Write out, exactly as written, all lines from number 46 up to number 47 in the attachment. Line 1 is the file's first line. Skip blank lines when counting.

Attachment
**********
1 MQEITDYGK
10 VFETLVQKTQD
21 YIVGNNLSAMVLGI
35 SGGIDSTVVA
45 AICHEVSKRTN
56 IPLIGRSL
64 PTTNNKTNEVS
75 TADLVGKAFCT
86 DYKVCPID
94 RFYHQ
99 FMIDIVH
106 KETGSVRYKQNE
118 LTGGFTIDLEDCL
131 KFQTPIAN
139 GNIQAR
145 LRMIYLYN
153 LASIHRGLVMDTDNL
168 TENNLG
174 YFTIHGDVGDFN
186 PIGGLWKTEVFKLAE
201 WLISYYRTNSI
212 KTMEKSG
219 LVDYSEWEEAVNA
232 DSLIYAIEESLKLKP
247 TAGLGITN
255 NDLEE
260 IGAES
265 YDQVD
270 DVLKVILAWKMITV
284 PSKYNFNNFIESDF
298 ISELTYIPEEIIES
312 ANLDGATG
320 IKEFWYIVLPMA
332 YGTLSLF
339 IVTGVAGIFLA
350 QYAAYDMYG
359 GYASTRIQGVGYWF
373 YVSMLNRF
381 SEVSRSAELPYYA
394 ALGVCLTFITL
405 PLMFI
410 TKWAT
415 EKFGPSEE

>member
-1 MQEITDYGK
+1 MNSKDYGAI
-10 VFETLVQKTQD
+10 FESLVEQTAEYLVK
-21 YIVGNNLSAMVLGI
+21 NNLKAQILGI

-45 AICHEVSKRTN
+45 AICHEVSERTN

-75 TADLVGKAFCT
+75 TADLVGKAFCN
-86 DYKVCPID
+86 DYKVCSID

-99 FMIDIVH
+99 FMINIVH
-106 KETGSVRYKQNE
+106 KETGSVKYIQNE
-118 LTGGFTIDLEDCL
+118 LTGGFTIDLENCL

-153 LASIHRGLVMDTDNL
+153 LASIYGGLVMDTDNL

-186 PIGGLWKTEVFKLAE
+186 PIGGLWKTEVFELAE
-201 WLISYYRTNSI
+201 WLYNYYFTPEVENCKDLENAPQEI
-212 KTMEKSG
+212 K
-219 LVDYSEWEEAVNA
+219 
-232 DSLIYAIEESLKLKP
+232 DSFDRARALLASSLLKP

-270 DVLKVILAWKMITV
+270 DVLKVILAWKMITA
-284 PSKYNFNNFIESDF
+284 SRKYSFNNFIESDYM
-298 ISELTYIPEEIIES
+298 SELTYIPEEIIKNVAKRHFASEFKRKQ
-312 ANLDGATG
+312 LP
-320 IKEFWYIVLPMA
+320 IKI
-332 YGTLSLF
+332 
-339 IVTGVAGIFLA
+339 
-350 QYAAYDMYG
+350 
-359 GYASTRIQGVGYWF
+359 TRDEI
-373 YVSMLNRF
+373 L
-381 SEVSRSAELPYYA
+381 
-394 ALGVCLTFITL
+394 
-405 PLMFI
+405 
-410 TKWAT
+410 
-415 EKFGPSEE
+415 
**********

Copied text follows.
+1 MNSKDYGAI
-10 VFETLVQKTQD